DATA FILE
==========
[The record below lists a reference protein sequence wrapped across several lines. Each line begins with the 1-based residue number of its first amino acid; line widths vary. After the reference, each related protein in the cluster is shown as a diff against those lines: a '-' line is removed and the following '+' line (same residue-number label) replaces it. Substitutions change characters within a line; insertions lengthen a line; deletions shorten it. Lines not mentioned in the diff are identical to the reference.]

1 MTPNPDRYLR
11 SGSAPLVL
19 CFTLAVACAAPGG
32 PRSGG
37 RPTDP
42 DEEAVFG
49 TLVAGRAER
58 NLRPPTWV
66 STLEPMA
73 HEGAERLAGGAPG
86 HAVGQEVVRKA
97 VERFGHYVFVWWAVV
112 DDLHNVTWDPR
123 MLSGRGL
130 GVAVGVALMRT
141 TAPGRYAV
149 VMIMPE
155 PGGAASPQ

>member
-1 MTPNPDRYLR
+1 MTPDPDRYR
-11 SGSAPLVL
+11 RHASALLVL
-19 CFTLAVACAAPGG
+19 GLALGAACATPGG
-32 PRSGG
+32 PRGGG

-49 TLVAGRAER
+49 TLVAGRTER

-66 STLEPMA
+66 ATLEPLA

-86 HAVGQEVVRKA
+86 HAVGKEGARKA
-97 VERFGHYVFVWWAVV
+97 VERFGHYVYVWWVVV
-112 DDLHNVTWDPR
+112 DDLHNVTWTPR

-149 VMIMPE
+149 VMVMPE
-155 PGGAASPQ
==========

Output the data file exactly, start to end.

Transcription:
[The record below lists a reference protein sequence wrapped across several lines. Each line begins with the 1-based residue number of its first amino acid; line widths vary. After the reference, each related protein in the cluster is shown as a diff against those lines: a '-' line is removed and the following '+' line (same residue-number label) replaces it. Substitutions change characters within a line; insertions lengthen a line; deletions shorten it. Lines not mentioned in the diff are identical to the reference.]

1 MTPNPDRYLR
11 SGSAPLVL
19 CFTLAVACAAPGG
32 PRSGG
37 RPTDP
42 DEEAVFG
49 TLVAGRAER
58 NLRPPTWV
66 STLEPMA
73 HEGAERLAGGAPG
86 HAVGQEVVRKA
97 VERFGHYVFVWWAVV
112 DDLHNVTWDPR
123 MLSGRGL
130 GVAVGVALMRT
141 TAPGRYAV
149 VMIMPE
155 PGGAASPQ

>member
-1 MTPNPDRYLR
+1 MTPDPDRYR
-11 SGSAPLVL
+11 RHASALLVL
-19 CFTLAVACAAPGG
+19 GLALGAACATPGG
-32 PRSGG
+32 PRGGG

-49 TLVAGRAER
+49 TLVAGRTER

-66 STLEPMA
+66 ATLEPLA

-86 HAVGQEVVRKA
+86 HAVGKEGARKA
-97 VERFGHYVFVWWAVV
+97 VERFGHYVYVWWVVV
-112 DDLHNVTWDPR
+112 DDLHNVTWTPR

-149 VMIMPE
+149 VMVMPE
-155 PGGAASPQ